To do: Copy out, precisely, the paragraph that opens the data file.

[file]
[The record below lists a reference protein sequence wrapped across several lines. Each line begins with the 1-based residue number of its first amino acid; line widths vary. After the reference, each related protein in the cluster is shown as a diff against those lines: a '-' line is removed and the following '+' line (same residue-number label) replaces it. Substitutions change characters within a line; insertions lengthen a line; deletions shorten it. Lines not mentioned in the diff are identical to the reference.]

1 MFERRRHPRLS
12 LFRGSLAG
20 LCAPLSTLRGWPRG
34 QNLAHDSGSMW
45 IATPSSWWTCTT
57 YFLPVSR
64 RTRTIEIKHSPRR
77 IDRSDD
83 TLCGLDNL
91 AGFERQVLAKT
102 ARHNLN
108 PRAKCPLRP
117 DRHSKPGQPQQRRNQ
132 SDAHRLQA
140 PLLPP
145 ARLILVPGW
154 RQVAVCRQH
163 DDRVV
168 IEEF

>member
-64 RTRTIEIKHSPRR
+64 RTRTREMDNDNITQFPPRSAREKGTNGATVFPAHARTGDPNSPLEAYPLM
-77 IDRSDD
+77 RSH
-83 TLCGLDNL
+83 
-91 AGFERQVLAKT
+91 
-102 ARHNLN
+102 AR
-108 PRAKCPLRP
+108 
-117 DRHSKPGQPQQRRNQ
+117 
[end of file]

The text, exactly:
[The record below lists a reference protein sequence wrapped across several lines. Each line begins with the 1-based residue number of its first amino acid; line widths vary. After the reference, each related protein in the cluster is shown as a diff against those lines: a '-' line is removed and the following '+' line (same residue-number label) replaces it. Substitutions change characters within a line; insertions lengthen a line; deletions shorten it. Lines not mentioned in the diff are identical to the reference.]